Cascading Effects of Canopy Opening and Debris Deposition from a Large-Scale Hurricane Experiment in a Tropical Rain Forest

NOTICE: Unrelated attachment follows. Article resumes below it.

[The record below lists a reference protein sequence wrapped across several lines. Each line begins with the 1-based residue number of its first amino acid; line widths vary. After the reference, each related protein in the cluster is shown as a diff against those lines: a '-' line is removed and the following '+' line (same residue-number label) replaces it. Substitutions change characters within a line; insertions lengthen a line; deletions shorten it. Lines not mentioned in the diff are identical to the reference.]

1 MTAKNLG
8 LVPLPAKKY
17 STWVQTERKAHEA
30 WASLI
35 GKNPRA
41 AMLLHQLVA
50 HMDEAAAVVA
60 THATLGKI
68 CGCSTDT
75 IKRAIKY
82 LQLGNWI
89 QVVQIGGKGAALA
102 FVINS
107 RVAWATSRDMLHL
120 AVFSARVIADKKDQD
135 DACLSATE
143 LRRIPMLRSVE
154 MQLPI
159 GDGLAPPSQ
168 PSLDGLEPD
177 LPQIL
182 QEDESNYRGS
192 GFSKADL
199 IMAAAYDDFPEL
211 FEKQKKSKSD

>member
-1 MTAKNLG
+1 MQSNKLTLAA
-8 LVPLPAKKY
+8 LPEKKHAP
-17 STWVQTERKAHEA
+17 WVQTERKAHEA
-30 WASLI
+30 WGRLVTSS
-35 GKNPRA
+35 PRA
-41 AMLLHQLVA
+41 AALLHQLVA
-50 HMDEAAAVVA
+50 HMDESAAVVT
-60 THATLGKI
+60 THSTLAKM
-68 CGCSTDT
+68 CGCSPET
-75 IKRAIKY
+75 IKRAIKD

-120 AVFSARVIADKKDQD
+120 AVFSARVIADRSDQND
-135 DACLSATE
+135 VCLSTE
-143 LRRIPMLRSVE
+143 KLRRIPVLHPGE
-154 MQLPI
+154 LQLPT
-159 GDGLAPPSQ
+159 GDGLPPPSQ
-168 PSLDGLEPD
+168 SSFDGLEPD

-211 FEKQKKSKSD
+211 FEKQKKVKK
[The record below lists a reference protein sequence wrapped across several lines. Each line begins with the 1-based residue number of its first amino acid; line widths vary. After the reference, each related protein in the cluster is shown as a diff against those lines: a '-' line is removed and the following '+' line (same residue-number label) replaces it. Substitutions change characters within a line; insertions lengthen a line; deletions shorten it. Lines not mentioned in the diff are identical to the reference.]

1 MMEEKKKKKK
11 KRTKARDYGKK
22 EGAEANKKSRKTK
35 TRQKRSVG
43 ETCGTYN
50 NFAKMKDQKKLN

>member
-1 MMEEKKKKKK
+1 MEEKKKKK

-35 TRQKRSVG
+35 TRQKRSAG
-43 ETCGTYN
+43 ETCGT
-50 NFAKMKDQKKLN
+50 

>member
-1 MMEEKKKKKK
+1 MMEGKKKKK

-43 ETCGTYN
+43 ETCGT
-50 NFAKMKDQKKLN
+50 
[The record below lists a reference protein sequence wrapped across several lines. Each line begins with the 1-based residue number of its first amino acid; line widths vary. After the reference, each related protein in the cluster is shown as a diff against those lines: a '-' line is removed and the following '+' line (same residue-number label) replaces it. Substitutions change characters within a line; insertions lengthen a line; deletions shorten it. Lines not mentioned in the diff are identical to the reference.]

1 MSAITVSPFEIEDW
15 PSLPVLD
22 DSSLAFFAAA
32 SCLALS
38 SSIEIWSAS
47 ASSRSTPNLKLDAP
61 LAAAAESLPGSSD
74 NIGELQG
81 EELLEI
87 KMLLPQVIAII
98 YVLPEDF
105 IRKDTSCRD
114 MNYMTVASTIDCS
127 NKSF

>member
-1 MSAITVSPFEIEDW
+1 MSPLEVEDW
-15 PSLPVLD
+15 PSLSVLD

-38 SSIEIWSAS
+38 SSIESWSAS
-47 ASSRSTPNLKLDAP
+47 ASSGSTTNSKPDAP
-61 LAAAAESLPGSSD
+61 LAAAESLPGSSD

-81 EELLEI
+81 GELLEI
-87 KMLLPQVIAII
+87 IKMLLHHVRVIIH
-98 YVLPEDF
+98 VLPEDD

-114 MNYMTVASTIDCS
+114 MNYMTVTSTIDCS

Intense hurricanes disturb many tropical forests, but the key mechanisms driving post-hurricane forest changes are not fully understood. In Puerto Rico, we used a replicated factorial experiment to determine the mechanisms of forest change associated with canopy openness and organic matter (debris) addition. Cascading effects from canopy openness accounted for most of the shifts in the forest biota and biotic processes, which included increased plant recruitment and richness, as well as the decreased abundance and diversity of several animal groups. Canopy opening decreased litterfall and litter moisture, thereby inhibiting lignin-degrading fungi, which slowed decomposition. Debris addition temporarily increased tree basal area. Elevated soil solution nitrate was a dominant response after past hurricanes; this effect only occurred in our experiment with simultaneous canopy-opening and debris treatments. Although debris is an important carbon and nutrient source, short-term responses to cyclonic storms appear to be largely driven by canopy opening.